Well, I know. You can’t catch cold getting caught in the rain. At least, that’s what people keep telling me straight to my weather-beaten face. Meanwhile, I got soaked during one of those torrential New York City downpours a few night’s ago and was not up to meeting an old friend for dinner last night, notwithstanding the fact that my days in the city are numbered and I might have to wait another year for another opportunity to see him. I ended up watching television instead; it’s something I rarely do nowadays, especially while vacationing.
Luckily, I was in for a treat at Turner Classic Movies, whose Screened Out series opened last night with “Algie, the Miner” (1912), a one-reeler concerning an effete Easterner getting the Western treatment to prepare him for the challenge of matrimony. Say—and I say this quoting a line from the subsequently presented comedy-thriller The Monster (1925)—have you “dropped in for some pansy seeds” yet?
Hollywood logic has it that those “seeds” may very well yield hardy perennials; in fact, that is the reason for spreading them in the first place. The conversion myth of growing up straight permitted writers and directors to create outré characters that are both likeable and socially acceptable. Judges according to the mores of early-to-mid 20th-century America, the pansy was an aberration that could be shown to suffer for and snap out of its condition of non-conformity by turning straight. In other words, the pansy was a milquetoasts redeemed by hearty helpings of ham and exorcism.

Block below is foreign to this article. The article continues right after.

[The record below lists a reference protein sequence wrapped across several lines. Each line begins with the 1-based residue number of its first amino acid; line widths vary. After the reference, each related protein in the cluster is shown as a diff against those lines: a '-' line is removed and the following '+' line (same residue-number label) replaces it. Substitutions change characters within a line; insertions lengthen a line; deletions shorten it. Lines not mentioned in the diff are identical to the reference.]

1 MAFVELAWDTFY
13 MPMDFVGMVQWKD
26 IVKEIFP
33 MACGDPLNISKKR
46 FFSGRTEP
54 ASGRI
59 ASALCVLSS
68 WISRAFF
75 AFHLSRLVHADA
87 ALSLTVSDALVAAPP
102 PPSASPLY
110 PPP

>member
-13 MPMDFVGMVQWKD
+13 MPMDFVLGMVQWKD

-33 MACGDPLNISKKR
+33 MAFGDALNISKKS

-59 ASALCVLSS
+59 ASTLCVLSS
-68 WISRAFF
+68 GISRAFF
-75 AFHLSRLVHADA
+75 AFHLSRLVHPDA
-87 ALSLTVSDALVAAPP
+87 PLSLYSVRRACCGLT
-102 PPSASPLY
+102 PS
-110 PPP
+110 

Otherwise, gender transgressive characters were either buffoons or villains, depending on the state of their sexual (in)activity and their willingness to reform. The Monster, you might say, involves a case of rehabilitation in which feeble Johnny Goodlittle (whose very name suggests the both the need for and possibility of redemption) has to prove his manhood not only by trapping a monster, but by demonstrating himself to be far from one.
The buffoon, by comparison, is a sexually unreformed and consequently frustrated male. Exit Smiling (1926), starring the delightful Beatrice Lillie (in a cross-dressing role), features a supporting player whose Hollywood career depended on such roles: Franklin Pangborn, the Queen of Paramount. “This nervous tension will positively slay me!” his irritable stage actor Cecil Lovelace exclaims when his leading lady is late for the show. On the radio, where his queer voice was heard only infrequently, Mr. Pangborn was simply made out to be “Allergic to Love”.
TCM is also sponsoring the multimedia exhibition Celluloid Skyline, currently (25 May to 22 June 2007) on display at New York City’s Grand Central Station (pictured above). I only had a few moments to walk through before catching a train to the Moving Image museum in Queens, my head not being clear enough to say much more on the subject at present.
Come to think of it, I have yet to post my review of the new Broadway musical Curtains starring the Tony nominated and recently de-closeted David Hyde Pierce. Perhaps I need to stay in more; but it sure feels great to be out . . .